Ingrown toenails are a common type of nail problems that can cause pain or sometimes become infected. This happens when a nail's side cuts the skin around it, causing a painful wound. The wound and friction can also cause the skin to become inflamed or even infected. It is a common issue for youngsters and young adults and it usually affects the nail on the big toe, although any nail can become ingrown.
Usually, ingrowing toenails start when the edge of a nail becomes like a sharp spike that pierces the skin around it. There are several possible causes for it. It usually happens if your nails were not trimmed correctly or if you wear tight shoes or socks. Foot sweating is another possible cause, especially during intense exercise. Tight shoes are a major risk since they force the toes against each other, which makes nails grow into the skin. Active people who play a lot of sports are more vulnerable since they wear tight shoes and also sweat due to effort. High heels and shoes with pointed toes are also considered to be risk factors. People with deformed nails are also more likely to develop this condition. However, it can also start without any obvious reason.
One of the most common root causes of ingrown toenails is cutting your nails incorrectly. The proper way to do it is a straight across cut, which prevents the condition and allows the nails to grow normally. However, many people cut them round and extremely short, which is not correct. Trauma to the nail can also make it grow inwards, as well as some medications like isotretinoin and certain nail fungal infections.
Nail spikes that manage to pierce the toe skin allow pathogens to enter it. These germs are harmless when found on the skin surface but can cause infections if they penetrate the deeper layers.
Ingrown toenails are a common condition that is not considered to be very serious. It can happen on any toe and can affect any side or even both of them but is usually found on the outer side of the big toe. The toe can become painful, while the skin area near the toenail corner gets inflamed, red and swollen.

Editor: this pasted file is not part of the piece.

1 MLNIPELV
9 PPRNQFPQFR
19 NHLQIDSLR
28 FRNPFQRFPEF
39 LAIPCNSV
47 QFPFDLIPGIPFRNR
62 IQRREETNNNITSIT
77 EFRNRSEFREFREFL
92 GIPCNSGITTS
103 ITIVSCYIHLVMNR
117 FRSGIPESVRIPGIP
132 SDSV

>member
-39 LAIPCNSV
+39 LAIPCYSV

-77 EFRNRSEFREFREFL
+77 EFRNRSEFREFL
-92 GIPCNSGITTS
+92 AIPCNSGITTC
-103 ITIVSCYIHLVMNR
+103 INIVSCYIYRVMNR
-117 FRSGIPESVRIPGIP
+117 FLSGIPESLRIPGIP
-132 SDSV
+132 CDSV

The early symptoms of an ingrown toenail are minor swelling, redness and pain at the end of the toe. The infection can make the area warm but doesn't always cause fever. At this stage, pus doesn't appear and there is no drainage.
If the infection progresses further, a white or yellow fluid starts to drain from the area and swelling grows in size. Sometimes, a patch of red skin surrounds one with a lighter color. Fever is also possible but only happens in very severe cases of infection.
If you start treating it early, an ingrown toenail can be cured quite easily using simple home care techniques. Just soaking your foot in warm water can be very effective but you'll have to repeat it four times per day. Clear water is good enough, without soap or any antiseptic agents.
Another routine treatment is to wash the entire foot twice per day with soap. Make sure it stays clean and dry during the rest of the day. As long as you have an ingrown nail, avoid wearing tight shoes or models with high heels. In order to speed up the healing process, you can even wear loose sandals for a while.
In order to treat the ingrown nail yourself, you'll have to stop its edge from cutting into the skin. Lift the corner and try to maintain it elevated using a small piece of cloth. You must roll the cloth into a small wick and place it as a buffer between the nail and the skin. This is much easier after soaking, try to push the roll a bit further every time. It can be painful but it's an essential part of the home treatment. You should already notice an improvement after three days. If the condition remains the same or gets worse, go see a doctor.
Ingrown toenails that persist for a long time or cause infections have to be removed surgically. Any abscess must be opened and drained. Typically, the procedure is done by a surgeon in a hospital but some podiatrists can also perform it. Depending on the severity of the abnormal growth and infection, the doctor will decide how deep the surgery will be.
A possible dangerous side effect of wounds caused by ingrown toenails is tetanus, which has to be considered before any surgery. The patient will be given a tetanus vaccine booster, if needed. The toe is then numbed with a local anaesthetic. This is injected in the place where the toe and foot join and numbs the toe completely.
The doctor will then deal with the infection and drain any pus if needed. Afterwards, he will cut a part of the nail, in order to allow the infected area to fully heal without any contact with it. In severe cases, the whole nail is removed.
In severe or recurring infections, the surgeon has to prevent the nail from growing in the vulnerable area again. This can be done by cutting off a part of the nail bed or by applying a chemical on the nail bed that kills the cells that regenerate the nail. In both cases, the goal is to make sure the nail edge will no longer reach the skin. After the procedure, a cure of antibiotics might be prescribed as a precaution. At the end, the toe is covered with ointment and bandaged with gauze.